Beit Midrash

  • Jewish Laws and Thoughts
  • Anava - Humility
To dedicate this lesson

The Torah study is dedicated to the full recovery of

Yehudah ben Hadasah Hinde Malkah

47. The Distinction of Humility

The more talent and capacity a humble person possesses, the more humble he becomes. For example, Moses, the greatest of the great, was also the humblest of the humble: "And the man Moses was more humble than any other person on the face of the earth".


Rabbi Zalman Baruch Melamed

Let us now continue in our elucidation of the trait of humility. We have already explained that a humble person is not marked by a sense of inferiority or unhappiness. He is not full of melancholy that comes from considering himself full of shortcomings and lacking all talent. As a matter of fact, precisely the opposite is true. A humble person is happy and blissful. He is full of security. He is aware of his talents, nevertheless he is humble.

Furthermore, the more talent and capacity a humble person possesses, the more humble he becomes. As absurd as this sounds, it is true. For example, Moses, the man of God, the greatest of the great, was also the humblest of the humble. The Torah testifies to this: "And the man Moses was more humble than any other person on the face of the earth" (Numbers 12:3).

The reason for this is that he understands that whatever qualities he possesses are not his own, they are a gift from God. He himself is nothing. The more qualities he has, the more he feels dependent upon the holy One blessed be He Who gave him these qualities, the more he surrenders himself to Him. The wiser such a person is and the more he knows, the more he grasps just how much he is lacking and how little he really knows in comparison to what he does not know.

The truly wise person must necessarily be humble. And so, we see that not only do exemplary qualities not hamper humility, they are even conducive to it. This is not true regarding a conceited individual who believes that everything revolves around him, who aspires to a respected position, personal success and importance. For such a person it is only to be expected that any talent he possesses causes him to become even more conceited.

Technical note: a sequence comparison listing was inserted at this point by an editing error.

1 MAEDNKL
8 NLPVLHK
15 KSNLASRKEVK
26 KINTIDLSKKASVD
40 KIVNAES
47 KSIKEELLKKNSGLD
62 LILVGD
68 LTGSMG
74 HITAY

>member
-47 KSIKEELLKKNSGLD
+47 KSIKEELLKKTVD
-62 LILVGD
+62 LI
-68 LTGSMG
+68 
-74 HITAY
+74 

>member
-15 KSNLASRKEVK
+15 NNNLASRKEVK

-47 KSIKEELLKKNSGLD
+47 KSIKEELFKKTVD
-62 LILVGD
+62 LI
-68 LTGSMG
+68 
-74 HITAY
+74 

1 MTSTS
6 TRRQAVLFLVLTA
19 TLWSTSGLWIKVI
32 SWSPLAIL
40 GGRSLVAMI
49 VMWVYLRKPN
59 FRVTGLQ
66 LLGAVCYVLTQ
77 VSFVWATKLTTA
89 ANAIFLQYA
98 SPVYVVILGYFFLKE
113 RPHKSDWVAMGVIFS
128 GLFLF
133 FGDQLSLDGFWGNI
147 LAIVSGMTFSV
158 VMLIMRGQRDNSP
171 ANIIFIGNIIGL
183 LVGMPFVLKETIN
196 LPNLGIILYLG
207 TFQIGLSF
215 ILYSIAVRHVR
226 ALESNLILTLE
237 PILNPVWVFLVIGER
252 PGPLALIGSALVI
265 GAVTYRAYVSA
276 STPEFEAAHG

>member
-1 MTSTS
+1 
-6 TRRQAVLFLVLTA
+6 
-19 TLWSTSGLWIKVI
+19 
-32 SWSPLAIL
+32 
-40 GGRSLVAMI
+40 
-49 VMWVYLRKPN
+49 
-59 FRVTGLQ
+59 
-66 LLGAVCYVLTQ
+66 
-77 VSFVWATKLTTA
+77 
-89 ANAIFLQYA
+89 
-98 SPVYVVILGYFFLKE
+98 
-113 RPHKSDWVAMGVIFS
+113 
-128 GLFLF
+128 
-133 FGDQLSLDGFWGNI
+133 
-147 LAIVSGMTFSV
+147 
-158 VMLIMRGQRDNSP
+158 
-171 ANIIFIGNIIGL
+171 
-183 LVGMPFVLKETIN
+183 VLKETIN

A humble person, however, places God in the center, and his one desire is to bring honor to the Almighty. He nullifies himself before God's greatness. He knows that everything comes from the holy One blessed be He, and that everything brings honor to Him, and he himself flees from personal prestige. He does not compete with others, but speaks well of them, pleased by their capacities.

Therefore, "Torah is only acquired by he who is humble." For in order to acquire Torah, one must surrender oneself to it, and the humble person surrenders himself to the Torah and makes himself a vessel for Torah understanding. A humble person pursues Torah for the sake of the Torah, in order to cling to it. This is not the case regarding an arrogant person, who acts on behalf of himself and is unable to surrender himself to the Torah.

When the daughter of the Caesar saw R' Yehoshua ben Hananiah, she exclaimed, "How is it that such outstanding wisdom is contained by such an ugly vessel?"

R' Yehoshua ben Hananiah was full of wisdom, but he apparently was not awfully attractive. He responded, "Tell me please, in what sort of vessels does your father store his wine?"

"In clay jugs," she answered.

"But everybody uses clay jugs!" he exclaimed. "Do you want to tell me that your father the Caesar uses clay jugs just like everybody else!?

"In what, then, should he store his wine?" she asked.

"You are very important people," said R' Yehoshua ben Hananiah, and you must therefore keep your wine in vessels of silver or gold."

So she went and did as R' Yehoshua ben Hananiah suggested, but not long thereafter all of the wine turned to vinegar. Her father, the Caesar, asked her who had told her to do this, and she told him that it was R' Yehoshua ben Hananiah. The Caesar went to the rabbi and asked him why he told his daughter to do this. R' Yehoshua ben Hananiah said, "Just as she said to me 'outstanding wisdom in an ugly vessel?' so did I say to her 'important wine of the Caesar in clay jugs?' "

In other words, silver and gold vessels spoil the wine on account of their importance, while in clay jugs the wine is well preserved. In a similar manner, the Torah is best preserved by a humble and unattractive person. A conceited person, instead of preserving the Torah, spoils it. Humility, then, is a necessary condition for acquiring the Torah.
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